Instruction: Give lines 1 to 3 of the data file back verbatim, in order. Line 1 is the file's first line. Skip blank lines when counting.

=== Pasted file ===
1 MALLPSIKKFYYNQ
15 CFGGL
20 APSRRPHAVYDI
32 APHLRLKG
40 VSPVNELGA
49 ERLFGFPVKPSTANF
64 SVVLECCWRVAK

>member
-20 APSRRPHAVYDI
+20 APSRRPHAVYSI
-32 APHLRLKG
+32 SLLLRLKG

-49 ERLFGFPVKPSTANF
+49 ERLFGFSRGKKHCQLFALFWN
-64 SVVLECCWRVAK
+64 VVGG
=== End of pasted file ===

1 MALLPSIKKFYYNQ
15 CFGGL
20 APSRRPHAVYDI